WEAKNESSES: Used to have some twitch at lower levels but didn’t showcase it much at Duke. Has dealt with some past injury issues. Missed most of his junior season in high school with a knee injury, then his senior season with an ankle injury. He also had a knee surgery prior to his freshman season at Duke. Could be a situation where the injuries have sapped some of the twitch or could be that he’s still recovering given that it’s been one injury after another for a couple of years. Particularly, there are concerns on defense. A bit heavy-footed on the perimeter. In switch scenarios on lead guards, he can get blown by easily. Tries to use length to recover but doesn’t have great hip flexibility to turn and go. Ends up putting himself in bad spots positionally and fouling, either with hand checks or with his lower half. That’s all only in isolation, though. He’s even worse in ball screens. Struggles to fight through screens because of how stiff he is. Can’t get skinny to get around them. However, when he gets hit by the screener, he also doesn’t have the ability to restart his momentum and gets lost in recovery. You can’t play a drop with him because he’s not good enough at fighting through screens; you end up having to switch because Griffin gets locked onto the screener. But you also can’t feel comfortable with him in switches because his foot speed isn’t good enough. Griffin must work on his lateral quickness. There is real defensive downside; some of this is fundamental, but the stiffness throughout his lower half might not be if his quickness isn’t there. He’s bad on closeouts, in large part because he gets heavy-footed. Doesn’t take good angles on closeouts and is a blow-by magnet because of his lack of foot speed. Duke seemed to have a lot of communication issues with him involved in exchanges. He lost his assignment a bit too regularly. Missed tags on pick-and-rolls. Ball watches and gets back-cut more often than you’d like to see. Doesn’t seem aware about what’s happening around him off the ball and doesn’t seem all that engaged. Given that stiffness, he’s also not that creative of a ballhandler. Doesn’t separate through shake or change of pace. Can’t collapse a defense right now. His handle is fine in a straight line, but he can’t go anywhere unless he’s going through people. While his handle isn’t completely a problem, I do think his footwork is bad — particularly when trying to load up as a finisher. Takes extra steps when he’s trying to load up to drive and ends up allowing his opponent to recover. Because he can’t collapse any help, he’s not an effective playmaker or passer for his teammates at this time. Everything is an escape-pass right now, because no one has to help onto him because his man constantly stays in front of him.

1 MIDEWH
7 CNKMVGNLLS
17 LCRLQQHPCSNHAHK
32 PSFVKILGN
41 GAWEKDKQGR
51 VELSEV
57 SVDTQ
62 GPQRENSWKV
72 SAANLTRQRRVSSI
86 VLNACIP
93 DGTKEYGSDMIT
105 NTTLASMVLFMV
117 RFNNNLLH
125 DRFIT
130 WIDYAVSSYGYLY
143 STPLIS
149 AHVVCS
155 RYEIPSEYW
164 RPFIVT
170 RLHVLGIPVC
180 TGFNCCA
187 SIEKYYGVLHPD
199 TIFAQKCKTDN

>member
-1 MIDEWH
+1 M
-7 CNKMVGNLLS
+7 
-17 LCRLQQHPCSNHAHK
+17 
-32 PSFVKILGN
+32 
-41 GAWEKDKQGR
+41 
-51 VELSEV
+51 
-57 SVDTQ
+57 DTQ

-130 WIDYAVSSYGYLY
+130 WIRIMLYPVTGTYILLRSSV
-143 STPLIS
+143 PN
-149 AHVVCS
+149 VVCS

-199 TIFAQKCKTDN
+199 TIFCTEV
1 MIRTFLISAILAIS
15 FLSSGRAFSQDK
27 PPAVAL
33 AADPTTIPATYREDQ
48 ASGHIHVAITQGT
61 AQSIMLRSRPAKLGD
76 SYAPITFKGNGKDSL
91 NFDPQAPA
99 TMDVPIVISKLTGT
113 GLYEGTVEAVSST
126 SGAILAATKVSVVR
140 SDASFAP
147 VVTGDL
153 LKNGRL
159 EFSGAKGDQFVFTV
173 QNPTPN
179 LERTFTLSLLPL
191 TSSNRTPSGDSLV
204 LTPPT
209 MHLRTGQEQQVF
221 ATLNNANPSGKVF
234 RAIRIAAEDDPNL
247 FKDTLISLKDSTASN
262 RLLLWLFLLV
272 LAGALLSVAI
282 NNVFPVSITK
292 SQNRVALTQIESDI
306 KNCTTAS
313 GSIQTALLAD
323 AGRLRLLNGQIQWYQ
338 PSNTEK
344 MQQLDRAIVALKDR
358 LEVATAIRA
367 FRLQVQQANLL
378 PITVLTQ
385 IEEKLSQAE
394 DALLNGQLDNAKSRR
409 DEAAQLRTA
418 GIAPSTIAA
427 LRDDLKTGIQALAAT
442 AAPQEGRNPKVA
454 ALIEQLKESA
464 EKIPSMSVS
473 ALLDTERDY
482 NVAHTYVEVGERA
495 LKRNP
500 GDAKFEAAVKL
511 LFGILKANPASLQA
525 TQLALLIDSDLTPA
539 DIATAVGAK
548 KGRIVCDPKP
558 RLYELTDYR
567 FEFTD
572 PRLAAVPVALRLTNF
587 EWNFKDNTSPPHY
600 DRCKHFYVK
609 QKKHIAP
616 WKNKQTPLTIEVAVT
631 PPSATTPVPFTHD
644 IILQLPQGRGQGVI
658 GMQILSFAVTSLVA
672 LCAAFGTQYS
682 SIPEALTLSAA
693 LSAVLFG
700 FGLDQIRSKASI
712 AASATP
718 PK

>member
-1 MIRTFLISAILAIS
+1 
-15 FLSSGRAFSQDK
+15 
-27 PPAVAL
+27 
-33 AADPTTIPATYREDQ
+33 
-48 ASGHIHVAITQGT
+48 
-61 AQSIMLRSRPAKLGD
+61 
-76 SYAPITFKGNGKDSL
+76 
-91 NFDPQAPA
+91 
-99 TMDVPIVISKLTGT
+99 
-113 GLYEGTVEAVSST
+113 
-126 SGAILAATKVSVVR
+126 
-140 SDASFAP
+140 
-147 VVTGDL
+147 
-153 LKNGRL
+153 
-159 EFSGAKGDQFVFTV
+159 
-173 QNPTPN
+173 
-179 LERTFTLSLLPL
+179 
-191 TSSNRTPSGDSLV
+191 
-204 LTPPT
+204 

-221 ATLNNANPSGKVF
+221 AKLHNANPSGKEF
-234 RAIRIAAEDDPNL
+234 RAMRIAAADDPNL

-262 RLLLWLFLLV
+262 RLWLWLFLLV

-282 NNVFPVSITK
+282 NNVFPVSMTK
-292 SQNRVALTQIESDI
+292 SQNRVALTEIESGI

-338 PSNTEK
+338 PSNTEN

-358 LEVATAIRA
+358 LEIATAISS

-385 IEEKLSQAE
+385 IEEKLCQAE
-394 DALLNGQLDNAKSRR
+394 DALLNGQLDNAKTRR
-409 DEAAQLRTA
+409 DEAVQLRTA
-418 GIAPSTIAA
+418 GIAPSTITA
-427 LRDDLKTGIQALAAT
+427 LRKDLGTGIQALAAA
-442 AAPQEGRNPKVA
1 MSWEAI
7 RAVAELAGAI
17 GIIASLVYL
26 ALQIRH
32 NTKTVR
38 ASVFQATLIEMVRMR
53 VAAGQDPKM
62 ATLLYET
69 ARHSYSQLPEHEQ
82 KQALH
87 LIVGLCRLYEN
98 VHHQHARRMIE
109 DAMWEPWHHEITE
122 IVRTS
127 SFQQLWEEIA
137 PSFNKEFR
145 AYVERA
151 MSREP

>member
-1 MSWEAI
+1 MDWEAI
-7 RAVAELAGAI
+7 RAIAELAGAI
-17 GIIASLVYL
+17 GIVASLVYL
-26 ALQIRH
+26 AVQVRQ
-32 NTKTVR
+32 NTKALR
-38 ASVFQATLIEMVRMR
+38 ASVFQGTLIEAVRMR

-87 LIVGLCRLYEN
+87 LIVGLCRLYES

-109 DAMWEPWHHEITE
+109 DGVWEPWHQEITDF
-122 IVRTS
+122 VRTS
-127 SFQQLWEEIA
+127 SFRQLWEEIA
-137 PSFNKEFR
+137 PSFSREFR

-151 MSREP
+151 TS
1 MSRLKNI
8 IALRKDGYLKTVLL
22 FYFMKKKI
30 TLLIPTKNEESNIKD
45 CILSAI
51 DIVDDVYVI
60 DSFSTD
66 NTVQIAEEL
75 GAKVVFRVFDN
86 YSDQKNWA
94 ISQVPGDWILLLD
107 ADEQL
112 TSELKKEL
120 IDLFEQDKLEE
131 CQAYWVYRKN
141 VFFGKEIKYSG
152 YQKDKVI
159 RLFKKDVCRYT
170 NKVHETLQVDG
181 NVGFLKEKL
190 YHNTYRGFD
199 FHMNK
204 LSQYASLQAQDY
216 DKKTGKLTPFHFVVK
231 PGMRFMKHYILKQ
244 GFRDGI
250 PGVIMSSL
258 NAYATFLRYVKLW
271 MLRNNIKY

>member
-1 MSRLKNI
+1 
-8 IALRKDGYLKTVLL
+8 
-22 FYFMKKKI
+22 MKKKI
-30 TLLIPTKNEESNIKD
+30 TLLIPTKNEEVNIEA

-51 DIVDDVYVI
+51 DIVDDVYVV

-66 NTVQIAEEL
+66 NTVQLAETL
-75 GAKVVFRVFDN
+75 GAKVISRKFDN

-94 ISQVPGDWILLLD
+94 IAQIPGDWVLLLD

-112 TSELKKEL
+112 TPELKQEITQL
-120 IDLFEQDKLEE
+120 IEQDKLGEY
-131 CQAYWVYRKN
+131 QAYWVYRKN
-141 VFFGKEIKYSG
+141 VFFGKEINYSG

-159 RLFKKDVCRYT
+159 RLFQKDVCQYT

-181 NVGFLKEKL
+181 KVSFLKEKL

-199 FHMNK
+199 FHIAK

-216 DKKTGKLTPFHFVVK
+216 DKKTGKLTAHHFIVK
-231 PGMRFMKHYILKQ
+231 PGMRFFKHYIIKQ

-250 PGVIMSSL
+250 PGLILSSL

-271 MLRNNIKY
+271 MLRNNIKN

SUMMARY: Griffin’s game comes down to how much you buy him as a shot creator. If you think he’s such a good shooter and jump-shot creator that he can average an efficient 20 points per game almost purely living on 3-pointers and pull-ups, then you should have him in the top five. As a scorer, I would argue that he has the most upside in the draft outside of the top four guys because of that value as a shooter. I completely buy him as a 40 percent shooter from 3 if you get him a steady stream of kickouts. If you start to throw in his potential athletic gains as he gets further from injury, then it’s easy to see how you could have him that high. But if you don’t buy him as being able to get enough separation because his stiffness and athleticism limits how fluid and functional he can be, then there is some real downside because of how poor he is on defense. When he’s not scoring, he can be invisible because he’s not making an impact as a defender, transition driver or passer. There were far too many moments where he was a passenger for Duke. This is a risk/reward pick. The general manager who picks him might end up with the kind of scorer who can get to his spots and shoot over the top because of how special his touch is. Or they might end up with a floorspacing defensive liability. Take your chances.